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Regulator of Social Housing publishes Value for Money Metrics and Reporting 2021

The Regulator of Social Housing (RSH) has published its Value for Money Metrics and Reporting 2021 report.  The report is an annex to the RSH’s 2021 Global Accounts which were published in December 2021, and which aggregated the financial performance of 209 large provider groups which own or manage at least 1,000 social homes, for financial years ending in the year to 31 March 2021.

The Value for Money report says that “The impact of the COVID-19 pandemic posed a significant challenge to the sector over the past year. The disruption to business operations caused by the lockdown and subsequent restrictions resulted in delays to capital investment programmes as well as planned and responsive repairs to existing social housing stock”.  Reinvestment in existing and new social housing stock fell from 7.6% in 2020 to 5.7% in 2021.  Similarly new supply of social and non-social housing fell from 1.8% to 1.4% and from 0.31% to 0.22% respectively.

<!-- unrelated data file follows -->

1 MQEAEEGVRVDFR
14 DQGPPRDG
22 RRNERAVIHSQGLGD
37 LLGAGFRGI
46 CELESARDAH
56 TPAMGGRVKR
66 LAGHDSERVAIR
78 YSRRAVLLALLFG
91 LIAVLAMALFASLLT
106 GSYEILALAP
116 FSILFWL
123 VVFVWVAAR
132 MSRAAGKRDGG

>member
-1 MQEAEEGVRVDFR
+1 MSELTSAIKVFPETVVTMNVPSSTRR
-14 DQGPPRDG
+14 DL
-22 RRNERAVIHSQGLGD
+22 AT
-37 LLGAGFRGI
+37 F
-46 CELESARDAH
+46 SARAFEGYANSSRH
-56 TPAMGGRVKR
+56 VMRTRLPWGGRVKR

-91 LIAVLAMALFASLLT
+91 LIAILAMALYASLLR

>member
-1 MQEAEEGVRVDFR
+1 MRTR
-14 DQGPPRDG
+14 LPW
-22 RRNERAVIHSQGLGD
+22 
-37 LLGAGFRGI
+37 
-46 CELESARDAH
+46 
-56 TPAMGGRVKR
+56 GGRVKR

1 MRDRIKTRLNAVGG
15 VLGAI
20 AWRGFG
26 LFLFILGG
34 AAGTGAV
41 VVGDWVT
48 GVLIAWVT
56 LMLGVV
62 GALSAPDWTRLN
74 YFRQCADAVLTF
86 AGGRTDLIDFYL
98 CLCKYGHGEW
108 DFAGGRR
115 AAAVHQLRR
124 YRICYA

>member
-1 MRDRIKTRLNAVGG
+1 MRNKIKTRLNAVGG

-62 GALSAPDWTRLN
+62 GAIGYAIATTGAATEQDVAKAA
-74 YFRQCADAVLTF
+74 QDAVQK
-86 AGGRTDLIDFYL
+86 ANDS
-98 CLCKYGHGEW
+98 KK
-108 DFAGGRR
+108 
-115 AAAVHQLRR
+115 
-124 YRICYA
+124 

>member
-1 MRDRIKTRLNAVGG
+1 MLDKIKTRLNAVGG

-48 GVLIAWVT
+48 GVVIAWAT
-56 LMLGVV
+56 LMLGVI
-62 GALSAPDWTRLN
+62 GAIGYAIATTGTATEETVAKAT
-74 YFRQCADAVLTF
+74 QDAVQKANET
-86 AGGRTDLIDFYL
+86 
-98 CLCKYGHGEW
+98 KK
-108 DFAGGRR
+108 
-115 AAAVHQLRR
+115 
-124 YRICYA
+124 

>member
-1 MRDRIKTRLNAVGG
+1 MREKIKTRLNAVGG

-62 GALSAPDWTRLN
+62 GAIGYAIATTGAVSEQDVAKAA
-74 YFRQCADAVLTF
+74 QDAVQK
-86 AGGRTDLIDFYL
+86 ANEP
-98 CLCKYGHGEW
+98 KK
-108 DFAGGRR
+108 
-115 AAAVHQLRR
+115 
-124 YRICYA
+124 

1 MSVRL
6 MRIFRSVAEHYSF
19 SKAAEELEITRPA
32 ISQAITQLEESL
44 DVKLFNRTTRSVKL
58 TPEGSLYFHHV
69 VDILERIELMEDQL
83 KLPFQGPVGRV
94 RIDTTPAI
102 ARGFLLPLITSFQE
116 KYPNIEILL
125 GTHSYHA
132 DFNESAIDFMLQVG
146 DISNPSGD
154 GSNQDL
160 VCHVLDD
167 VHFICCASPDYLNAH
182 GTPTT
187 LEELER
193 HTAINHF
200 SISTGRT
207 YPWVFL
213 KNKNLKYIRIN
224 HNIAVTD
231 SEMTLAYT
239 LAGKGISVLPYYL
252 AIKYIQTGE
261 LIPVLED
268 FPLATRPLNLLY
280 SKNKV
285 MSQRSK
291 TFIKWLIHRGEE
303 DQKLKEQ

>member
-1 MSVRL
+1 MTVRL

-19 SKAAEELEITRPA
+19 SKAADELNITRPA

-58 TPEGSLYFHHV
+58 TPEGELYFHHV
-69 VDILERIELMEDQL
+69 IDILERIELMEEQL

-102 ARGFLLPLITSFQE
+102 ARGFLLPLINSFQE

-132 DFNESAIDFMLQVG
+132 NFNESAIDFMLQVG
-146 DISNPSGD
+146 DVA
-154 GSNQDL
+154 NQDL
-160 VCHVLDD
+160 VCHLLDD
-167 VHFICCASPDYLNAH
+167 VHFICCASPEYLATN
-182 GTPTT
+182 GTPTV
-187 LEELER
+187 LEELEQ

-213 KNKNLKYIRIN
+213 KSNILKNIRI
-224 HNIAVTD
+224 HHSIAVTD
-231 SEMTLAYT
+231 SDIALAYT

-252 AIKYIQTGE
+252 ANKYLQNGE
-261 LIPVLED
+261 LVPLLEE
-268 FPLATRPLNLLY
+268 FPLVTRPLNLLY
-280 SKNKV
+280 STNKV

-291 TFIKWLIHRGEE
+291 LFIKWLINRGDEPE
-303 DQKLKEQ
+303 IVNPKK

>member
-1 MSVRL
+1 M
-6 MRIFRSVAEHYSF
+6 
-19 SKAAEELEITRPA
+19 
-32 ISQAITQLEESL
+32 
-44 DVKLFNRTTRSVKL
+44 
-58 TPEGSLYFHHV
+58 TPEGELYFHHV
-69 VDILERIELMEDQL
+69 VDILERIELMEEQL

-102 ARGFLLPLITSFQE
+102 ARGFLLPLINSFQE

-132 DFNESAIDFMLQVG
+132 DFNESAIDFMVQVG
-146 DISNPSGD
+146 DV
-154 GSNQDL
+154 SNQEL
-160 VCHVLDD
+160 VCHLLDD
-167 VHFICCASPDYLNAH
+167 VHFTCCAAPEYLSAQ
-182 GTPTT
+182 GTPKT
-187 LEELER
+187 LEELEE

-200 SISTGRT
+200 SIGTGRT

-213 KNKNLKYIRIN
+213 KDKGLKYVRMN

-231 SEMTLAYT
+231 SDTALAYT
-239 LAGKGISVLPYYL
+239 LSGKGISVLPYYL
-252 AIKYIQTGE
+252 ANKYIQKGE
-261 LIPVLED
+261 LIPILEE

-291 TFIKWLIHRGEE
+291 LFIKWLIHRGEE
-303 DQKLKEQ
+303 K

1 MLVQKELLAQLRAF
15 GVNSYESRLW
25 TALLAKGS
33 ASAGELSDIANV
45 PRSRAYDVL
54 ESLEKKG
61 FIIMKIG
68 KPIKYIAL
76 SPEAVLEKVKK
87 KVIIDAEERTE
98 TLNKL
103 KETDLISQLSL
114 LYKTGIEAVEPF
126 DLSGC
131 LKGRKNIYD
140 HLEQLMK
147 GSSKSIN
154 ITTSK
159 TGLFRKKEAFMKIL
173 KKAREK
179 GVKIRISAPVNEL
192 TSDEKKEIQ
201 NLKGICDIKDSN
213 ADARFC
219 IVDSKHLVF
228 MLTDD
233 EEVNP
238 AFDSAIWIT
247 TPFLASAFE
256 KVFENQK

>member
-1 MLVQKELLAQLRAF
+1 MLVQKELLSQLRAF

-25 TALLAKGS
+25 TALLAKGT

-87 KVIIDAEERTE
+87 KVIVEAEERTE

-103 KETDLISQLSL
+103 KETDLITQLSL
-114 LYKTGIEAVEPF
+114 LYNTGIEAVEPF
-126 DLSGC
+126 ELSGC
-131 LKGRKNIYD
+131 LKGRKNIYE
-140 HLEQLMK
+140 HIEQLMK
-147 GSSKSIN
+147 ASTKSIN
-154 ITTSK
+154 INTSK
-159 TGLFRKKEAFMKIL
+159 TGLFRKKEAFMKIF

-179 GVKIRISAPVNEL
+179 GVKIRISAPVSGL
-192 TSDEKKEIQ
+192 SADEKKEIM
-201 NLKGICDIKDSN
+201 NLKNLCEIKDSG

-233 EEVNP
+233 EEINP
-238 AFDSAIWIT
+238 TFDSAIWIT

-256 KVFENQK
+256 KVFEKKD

Gearing fell marginally from 47.7% in 2020 to 47.2% in 2021, as the impact of additional debt taken on was more than compensated for by the impact of higher property valuations.

Interest cover improved significantly from 138% in 2020 to 151% in 2021, as providers were once again permitted to increase social housing rents by CPI + 1%, and also spent less on maintenance and major repairs, causing headline social housing costs to fall from £4.25k per unit in 2020 to £4.15k per unit in 2021.

The impact of increased rents and reduced maintenance and major repair costs could also be seen in improved operating margins, up from 27.8% to 28.3% and from 22.1% to 22.3% respectively on social housing and overall operations.   However the return on capital employed fell from 3.2% in 2020 to 3.1% in 2021, due to a 0.1% increase in operating surplus being more than offset by a 2.7% increase total asset values less liabilities.

The RSH emphasises that providers must “strengthen reporting on performance, particularly about stock quality and service delivery, to allow tenants, investors and other stakeholders to hold providers to account”.